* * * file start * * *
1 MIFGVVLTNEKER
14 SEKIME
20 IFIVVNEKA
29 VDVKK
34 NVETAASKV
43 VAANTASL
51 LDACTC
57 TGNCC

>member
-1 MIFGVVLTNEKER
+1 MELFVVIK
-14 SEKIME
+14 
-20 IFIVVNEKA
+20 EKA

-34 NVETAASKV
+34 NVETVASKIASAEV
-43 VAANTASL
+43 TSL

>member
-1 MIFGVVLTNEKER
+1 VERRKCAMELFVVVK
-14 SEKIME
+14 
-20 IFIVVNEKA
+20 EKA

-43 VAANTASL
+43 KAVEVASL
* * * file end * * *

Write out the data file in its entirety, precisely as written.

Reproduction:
1 MIFGVVLTNEKER
14 SEKIME
20 IFIVVNEKA
29 VDVKK
34 NVETAASKV
43 VAANTASL
51 LDACTC
57 TGNCC

>member
-1 MIFGVVLTNEKER
+1 MELFVVIK
-14 SEKIME
+14 
-20 IFIVVNEKA
+20 EKA

-34 NVETAASKV
+34 NVETVASKIASAEV
-43 VAANTASL
+43 TSL

>member
-1 MIFGVVLTNEKER
+1 VERRKCAMELFVVVK
-14 SEKIME
+14 
-20 IFIVVNEKA
+20 EKA

-43 VAANTASL
+43 KAVEVASL